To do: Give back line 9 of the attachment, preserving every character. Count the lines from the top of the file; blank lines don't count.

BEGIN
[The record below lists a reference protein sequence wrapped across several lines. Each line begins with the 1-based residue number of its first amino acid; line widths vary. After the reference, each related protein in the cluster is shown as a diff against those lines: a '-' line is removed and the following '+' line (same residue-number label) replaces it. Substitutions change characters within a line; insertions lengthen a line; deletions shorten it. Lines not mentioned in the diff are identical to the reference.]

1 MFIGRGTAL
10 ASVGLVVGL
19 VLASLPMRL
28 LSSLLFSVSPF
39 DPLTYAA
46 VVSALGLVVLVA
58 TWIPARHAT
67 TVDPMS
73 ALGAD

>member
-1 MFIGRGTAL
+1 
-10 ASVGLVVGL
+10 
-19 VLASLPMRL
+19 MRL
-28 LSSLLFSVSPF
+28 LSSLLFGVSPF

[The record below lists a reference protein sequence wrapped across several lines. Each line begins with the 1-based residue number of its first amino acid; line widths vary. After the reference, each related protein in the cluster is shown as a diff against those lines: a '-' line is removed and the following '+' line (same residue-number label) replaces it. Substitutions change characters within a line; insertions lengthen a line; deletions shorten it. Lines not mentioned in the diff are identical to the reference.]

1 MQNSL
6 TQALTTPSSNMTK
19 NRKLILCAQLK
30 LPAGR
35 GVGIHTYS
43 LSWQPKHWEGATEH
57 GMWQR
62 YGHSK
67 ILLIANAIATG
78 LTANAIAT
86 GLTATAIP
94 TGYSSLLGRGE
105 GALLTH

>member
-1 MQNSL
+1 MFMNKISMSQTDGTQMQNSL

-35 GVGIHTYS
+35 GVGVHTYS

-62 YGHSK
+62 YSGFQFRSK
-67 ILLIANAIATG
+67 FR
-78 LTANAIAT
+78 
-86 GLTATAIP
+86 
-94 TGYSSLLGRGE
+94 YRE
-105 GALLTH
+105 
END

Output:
67 TVDPMS